say sounds like a fraction. For example, 0.3 is three tenths, or 3/10. If

we convert both decimals we are comparing to fractions, we can easily

compare them.

For example: Compare: 0.9 > 0.8

Video Lesson for Comparing Decimals using Fractions:

https://learnzillion.com/lessons/562-compare-decimals-using-

fractions

Practice for Comparing Decimals using fractions:

o Compare the following:

1.19 1.11

0.344 0.034

2. Comparing Decimals Using a Number Line: We can also compare

decimals by placing them on a number line and visually comparing their

positions. Watch the following video lesson to see how.

Comparing Decimals Using a Number Line Video Lesson:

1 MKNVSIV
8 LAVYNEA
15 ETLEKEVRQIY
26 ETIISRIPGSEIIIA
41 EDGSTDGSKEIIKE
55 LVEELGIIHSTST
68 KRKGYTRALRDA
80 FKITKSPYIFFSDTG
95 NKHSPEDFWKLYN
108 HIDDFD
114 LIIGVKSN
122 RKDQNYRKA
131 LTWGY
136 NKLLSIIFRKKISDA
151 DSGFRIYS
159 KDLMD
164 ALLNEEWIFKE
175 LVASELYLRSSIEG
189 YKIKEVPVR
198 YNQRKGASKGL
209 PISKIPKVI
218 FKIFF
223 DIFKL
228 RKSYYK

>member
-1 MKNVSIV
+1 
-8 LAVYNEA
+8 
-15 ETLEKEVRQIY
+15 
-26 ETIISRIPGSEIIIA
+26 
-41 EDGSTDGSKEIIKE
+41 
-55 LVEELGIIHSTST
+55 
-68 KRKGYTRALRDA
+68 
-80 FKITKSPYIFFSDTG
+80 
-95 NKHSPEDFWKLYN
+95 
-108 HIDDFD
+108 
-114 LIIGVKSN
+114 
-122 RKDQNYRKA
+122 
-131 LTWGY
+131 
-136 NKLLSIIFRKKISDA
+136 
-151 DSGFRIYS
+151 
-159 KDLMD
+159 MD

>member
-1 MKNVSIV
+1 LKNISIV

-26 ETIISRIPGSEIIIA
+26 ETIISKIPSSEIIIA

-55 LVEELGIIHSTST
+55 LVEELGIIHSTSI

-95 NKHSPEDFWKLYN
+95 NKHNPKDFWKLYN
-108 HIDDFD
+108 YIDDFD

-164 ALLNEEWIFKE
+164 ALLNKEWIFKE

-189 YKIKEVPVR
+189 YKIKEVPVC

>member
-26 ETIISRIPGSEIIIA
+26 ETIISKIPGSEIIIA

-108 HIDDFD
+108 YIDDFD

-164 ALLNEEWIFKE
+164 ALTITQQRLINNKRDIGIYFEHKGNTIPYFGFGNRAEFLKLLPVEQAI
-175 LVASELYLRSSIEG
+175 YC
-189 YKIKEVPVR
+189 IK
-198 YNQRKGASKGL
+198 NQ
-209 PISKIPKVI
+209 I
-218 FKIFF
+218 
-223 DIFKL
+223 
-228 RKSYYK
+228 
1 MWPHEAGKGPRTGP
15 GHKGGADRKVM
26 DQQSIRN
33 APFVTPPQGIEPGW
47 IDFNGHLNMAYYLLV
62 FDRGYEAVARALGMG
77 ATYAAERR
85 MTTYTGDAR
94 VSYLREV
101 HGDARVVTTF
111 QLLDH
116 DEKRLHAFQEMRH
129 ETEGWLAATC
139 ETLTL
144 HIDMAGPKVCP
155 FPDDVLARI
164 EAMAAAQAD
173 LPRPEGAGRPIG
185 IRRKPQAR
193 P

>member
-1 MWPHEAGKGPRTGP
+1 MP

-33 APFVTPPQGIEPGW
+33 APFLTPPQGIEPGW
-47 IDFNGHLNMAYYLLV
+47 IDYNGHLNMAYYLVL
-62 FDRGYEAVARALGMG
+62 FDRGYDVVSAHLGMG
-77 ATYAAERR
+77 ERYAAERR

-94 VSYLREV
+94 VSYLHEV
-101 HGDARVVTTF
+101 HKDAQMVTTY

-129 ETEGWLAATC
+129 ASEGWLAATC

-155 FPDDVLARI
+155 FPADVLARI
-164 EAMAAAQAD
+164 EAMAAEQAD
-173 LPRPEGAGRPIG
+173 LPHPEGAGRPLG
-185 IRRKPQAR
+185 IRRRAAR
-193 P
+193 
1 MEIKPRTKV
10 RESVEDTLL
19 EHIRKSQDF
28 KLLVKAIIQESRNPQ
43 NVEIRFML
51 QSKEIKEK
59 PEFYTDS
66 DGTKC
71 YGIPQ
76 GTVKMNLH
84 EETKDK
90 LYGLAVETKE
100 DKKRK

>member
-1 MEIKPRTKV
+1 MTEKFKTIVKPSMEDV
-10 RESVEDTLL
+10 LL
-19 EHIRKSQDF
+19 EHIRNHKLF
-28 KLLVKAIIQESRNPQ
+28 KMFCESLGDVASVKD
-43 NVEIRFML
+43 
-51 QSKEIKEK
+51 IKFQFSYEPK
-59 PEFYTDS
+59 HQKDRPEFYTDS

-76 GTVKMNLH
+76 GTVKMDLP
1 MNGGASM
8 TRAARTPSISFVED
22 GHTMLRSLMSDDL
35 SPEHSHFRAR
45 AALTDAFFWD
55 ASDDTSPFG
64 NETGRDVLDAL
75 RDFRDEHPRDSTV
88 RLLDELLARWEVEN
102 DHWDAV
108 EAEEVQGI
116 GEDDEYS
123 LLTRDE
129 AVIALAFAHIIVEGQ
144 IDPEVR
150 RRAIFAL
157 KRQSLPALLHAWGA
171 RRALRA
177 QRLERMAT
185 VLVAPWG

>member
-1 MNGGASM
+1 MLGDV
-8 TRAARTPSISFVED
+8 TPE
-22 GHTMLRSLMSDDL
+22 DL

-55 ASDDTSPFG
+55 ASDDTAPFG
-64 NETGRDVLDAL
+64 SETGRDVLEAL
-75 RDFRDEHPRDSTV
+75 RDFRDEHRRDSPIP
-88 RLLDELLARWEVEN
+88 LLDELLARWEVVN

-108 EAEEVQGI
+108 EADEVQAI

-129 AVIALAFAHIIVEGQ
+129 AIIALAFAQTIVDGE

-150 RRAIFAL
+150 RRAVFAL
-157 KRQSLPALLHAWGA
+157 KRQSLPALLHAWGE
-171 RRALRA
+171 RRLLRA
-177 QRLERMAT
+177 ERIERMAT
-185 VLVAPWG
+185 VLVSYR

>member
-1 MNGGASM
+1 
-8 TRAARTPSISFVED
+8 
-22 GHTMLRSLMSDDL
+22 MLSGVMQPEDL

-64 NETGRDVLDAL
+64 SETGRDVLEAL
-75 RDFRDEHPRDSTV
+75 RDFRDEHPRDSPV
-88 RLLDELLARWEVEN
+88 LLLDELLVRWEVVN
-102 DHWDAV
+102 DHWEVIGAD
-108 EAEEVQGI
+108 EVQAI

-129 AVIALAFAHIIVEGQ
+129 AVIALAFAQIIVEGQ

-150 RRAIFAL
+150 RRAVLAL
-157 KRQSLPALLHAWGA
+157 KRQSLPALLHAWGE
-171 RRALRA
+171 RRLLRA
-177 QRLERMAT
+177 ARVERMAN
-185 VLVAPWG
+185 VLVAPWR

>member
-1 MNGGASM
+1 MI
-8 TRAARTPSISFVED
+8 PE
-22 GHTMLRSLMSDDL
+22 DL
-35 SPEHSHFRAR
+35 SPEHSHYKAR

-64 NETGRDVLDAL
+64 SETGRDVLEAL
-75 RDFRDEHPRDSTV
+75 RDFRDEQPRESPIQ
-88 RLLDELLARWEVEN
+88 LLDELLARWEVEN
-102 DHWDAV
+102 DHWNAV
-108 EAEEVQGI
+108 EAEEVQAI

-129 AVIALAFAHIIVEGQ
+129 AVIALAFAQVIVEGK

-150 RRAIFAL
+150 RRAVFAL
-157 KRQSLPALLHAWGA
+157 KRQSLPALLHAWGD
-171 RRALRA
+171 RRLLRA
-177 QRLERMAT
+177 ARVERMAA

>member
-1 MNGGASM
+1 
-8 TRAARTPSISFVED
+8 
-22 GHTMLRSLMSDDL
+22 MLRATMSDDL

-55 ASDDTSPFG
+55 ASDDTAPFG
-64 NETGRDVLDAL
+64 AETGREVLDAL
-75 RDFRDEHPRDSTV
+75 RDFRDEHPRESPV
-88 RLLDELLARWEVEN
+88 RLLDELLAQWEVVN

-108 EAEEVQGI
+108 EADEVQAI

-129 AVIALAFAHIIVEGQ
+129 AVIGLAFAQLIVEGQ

https://learnzillion.com/lessons/563-compare-decimals-using-a-

number-line

3. Comparing Decimals Using Base ten Blocks: We can also compare

decimals by looking at the models we create with base ten blocks. For

example, let’s compare 0.04 and 0.045 using models.

0.04 < 0.045

8.
<

Video Lesson for Comparing Decimals with Models:

https://learnzillion.com/lessons/564-compare-decimals-using-base-

ten-blocks

4. Tricks for quickly comparing decimals: Now that you have an

understanding of the strategies you can use to compare decimals, here

are some quick ways:

“Balancing out” the numbers – It can look difficult when having

to compare decimals that go to different place values. For

example, you might be asked to compare 1.45 and 1.451. To easily

compare these decimals, you can make them look similar by adding

a zero to the end of the decimal with fewer places.

1.450 < 1.451

Adding a zero will not change the value of the decimal